Even with a lockdown, it seems as though the share of leasing by market and subsequent ranking has not shifted. The City followed by the West End, Docklands, Midtown, and so on continues to highlight occupier preference of location. However, the reduced level of leasing with the latest raft of deals has highlightedthere is not so much of a difference
between the markets.



The City office market accounted for a 32% share of the leasing across central London. Whilst this represents the largest proportion in Q2 2020, it is down on the long-term quarterly average of 40%. It is also the lowest share of take-up in the City since Q2 2017 (29%). The actual volume of space leased is now at its narrowest gap with the West End since Q4 2015, with just 66,000 sq ft difference, highlighting the relative resilience of the West End.

With a 26% share of take-up in Q2 2020, the West End is only slightly below its longterm average of 28%. Despite this leasing in the West End is down by two thirds on the level recorded in Q1 2020 and 65% below the average.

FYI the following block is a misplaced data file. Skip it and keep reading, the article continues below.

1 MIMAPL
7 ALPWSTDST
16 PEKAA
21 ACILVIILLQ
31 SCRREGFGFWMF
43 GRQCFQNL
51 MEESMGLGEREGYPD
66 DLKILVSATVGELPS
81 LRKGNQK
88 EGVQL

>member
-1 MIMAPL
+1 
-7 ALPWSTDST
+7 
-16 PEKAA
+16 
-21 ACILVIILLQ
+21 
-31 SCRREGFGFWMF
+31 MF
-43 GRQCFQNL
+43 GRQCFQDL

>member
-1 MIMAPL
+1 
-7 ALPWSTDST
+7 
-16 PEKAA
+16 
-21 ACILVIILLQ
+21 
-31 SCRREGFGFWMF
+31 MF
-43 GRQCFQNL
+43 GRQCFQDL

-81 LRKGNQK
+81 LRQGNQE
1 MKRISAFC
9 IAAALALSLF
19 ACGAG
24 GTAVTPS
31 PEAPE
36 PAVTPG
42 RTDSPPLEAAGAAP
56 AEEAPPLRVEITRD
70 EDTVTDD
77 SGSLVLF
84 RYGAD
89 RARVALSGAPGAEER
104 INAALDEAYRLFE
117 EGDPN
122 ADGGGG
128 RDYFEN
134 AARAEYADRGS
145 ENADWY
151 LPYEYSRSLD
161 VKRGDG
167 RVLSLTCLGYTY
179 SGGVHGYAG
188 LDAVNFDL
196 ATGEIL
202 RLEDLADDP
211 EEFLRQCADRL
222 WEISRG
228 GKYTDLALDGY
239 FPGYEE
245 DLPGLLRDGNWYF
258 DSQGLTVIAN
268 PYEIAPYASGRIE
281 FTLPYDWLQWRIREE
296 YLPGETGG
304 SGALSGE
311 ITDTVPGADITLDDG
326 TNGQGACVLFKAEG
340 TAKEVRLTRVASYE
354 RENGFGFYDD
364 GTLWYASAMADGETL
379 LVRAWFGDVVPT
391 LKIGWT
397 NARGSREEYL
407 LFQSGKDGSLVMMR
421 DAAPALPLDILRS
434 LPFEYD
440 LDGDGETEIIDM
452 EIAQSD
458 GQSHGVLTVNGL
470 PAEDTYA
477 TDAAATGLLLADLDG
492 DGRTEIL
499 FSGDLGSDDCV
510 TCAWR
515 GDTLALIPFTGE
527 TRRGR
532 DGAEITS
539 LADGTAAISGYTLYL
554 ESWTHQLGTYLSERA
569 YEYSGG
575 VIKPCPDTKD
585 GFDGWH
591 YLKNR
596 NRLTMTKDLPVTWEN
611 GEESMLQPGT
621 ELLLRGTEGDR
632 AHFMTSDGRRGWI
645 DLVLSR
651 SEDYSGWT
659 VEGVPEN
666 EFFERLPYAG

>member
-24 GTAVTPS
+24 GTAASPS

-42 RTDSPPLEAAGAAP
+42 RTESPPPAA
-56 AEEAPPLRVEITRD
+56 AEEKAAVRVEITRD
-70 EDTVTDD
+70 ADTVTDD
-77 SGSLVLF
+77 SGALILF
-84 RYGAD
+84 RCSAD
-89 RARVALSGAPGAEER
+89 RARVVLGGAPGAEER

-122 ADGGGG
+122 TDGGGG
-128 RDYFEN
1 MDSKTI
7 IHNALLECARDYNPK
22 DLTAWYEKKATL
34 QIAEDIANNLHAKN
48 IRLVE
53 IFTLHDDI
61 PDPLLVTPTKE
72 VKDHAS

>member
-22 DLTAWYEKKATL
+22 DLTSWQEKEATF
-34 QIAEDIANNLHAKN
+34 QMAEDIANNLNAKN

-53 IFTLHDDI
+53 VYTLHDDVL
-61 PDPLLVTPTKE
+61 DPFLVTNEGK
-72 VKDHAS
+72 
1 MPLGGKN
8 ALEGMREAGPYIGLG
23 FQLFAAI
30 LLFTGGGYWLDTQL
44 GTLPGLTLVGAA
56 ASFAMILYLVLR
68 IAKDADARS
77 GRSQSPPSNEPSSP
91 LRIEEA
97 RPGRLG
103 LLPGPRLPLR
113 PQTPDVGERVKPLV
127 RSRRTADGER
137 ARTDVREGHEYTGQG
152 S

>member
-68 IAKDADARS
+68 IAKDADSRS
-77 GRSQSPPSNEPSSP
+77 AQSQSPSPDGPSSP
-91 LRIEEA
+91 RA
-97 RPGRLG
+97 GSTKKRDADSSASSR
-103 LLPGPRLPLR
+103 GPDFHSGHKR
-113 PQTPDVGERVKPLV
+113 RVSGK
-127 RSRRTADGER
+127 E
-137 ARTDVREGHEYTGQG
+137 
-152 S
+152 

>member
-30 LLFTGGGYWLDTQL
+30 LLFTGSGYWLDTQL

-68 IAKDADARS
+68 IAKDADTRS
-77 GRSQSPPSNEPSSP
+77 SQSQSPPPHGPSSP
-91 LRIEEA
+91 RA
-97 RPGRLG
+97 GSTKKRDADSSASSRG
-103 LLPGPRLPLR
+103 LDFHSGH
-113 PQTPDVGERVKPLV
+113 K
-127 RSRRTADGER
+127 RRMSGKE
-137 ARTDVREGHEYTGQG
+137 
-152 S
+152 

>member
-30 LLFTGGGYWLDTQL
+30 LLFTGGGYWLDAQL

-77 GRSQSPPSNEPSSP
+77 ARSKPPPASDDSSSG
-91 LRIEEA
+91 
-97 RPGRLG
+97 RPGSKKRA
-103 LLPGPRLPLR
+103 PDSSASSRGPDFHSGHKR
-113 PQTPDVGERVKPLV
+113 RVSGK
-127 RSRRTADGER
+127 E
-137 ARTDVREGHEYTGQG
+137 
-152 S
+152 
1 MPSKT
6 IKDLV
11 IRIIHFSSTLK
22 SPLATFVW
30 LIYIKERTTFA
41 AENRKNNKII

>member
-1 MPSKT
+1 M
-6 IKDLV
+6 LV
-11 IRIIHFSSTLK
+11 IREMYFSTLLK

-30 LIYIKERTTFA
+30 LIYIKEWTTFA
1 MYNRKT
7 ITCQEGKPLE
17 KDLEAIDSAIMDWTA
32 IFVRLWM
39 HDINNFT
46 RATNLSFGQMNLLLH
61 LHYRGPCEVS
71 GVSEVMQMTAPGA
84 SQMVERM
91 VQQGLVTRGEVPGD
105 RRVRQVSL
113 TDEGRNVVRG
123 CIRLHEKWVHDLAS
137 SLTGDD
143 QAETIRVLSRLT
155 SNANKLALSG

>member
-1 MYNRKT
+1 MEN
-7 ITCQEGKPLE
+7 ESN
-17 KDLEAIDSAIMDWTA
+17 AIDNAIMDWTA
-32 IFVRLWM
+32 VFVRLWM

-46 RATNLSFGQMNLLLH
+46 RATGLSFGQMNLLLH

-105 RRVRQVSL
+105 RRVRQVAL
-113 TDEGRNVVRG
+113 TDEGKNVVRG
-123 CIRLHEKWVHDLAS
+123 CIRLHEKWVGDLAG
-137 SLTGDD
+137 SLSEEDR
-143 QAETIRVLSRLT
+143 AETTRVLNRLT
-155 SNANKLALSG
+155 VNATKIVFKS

The only office market to buck the trend this quarter is the Docklands. At a 24% share of leasing activity, this is significantly above the longterm average of 6%. The large transaction by BP in this market ensured that leasing increased in Q2 2020 by 659% on the previous quarter. The leasing activity is not only above the quarterly average (196,453 sq ft) but is the largest volume of take-up since Q3 2019.

Occupier demand in Q2 2020 was low in 8 of the 9 markets across central London. In some cases, new historic lows have been reached, such as in Midtown and the fringe areas of London. As the usual summer slowdown and further caution continue, some of these quarterly may well dip below previous low points.